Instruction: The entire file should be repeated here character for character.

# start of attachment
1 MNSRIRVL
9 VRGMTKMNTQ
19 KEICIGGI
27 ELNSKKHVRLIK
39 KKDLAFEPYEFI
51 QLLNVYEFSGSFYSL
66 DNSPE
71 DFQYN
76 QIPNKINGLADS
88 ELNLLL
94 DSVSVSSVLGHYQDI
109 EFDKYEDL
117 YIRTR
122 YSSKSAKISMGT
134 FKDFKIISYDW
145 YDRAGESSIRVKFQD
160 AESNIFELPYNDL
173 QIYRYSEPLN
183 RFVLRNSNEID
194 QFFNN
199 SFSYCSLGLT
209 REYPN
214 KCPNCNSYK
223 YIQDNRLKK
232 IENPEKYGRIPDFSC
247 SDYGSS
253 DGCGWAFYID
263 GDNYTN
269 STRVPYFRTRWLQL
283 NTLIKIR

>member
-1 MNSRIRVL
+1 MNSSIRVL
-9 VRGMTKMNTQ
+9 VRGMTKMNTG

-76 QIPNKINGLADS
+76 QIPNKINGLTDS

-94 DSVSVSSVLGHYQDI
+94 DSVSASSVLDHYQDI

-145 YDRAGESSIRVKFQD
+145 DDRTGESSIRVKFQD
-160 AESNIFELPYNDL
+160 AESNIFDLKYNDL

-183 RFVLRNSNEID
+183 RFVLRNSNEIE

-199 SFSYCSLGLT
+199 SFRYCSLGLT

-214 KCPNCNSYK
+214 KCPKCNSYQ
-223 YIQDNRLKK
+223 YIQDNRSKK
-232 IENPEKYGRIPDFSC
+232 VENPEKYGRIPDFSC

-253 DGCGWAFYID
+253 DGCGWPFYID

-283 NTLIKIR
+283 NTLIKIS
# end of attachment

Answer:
1 MNSRIRVL
9 VRGMTKMNTQ
19 KEICIGGI
27 ELNSKKHVRLIK
39 KKDLAFEPYEFI
51 QLLNVYEFSGSFYSL
66 DNSPE
71 DFQYN
76 QIPNKINGLADS
88 ELNLLL
94 DSVSVSSVLGHYQDI
109 EFDKYEDL
117 YIRTR
122 YSSKSAKISMGT
134 FKDFKIISYDW
145 YDRAGESSIRVKFQD
160 AESNIFELPYNDL
173 QIYRYSEPLN
183 RFVLRNSNEID
194 QFFNN
199 SFSYCSLGLT
209 REYPN
214 KCPNCNSYK
223 YIQDNRLKK
232 IENPEKYGRIPDFSC
247 SDYGSS
253 DGCGWAFYID
263 GDNYTN
269 STRVPYFRTRWLQL
283 NTLIKIR

>member
-1 MNSRIRVL
+1 MNSSIRVL
-9 VRGMTKMNTQ
+9 VRGMTKMNTG

-76 QIPNKINGLADS
+76 QIPNKINGLTDS

-94 DSVSVSSVLGHYQDI
+94 DSVSASSVLDHYQDI

-145 YDRAGESSIRVKFQD
+145 DDRTGESSIRVKFQD
-160 AESNIFELPYNDL
+160 AESNIFDLKYNDL

-183 RFVLRNSNEID
+183 RFVLRNSNEIE

-199 SFSYCSLGLT
+199 SFRYCSLGLT

-214 KCPNCNSYK
+214 KCPKCNSYQ
-223 YIQDNRLKK
+223 YIQDNRSKK
-232 IENPEKYGRIPDFSC
+232 VENPEKYGRIPDFSC

-253 DGCGWAFYID
+253 DGCGWPFYID

-283 NTLIKIR
+283 NTLIKIS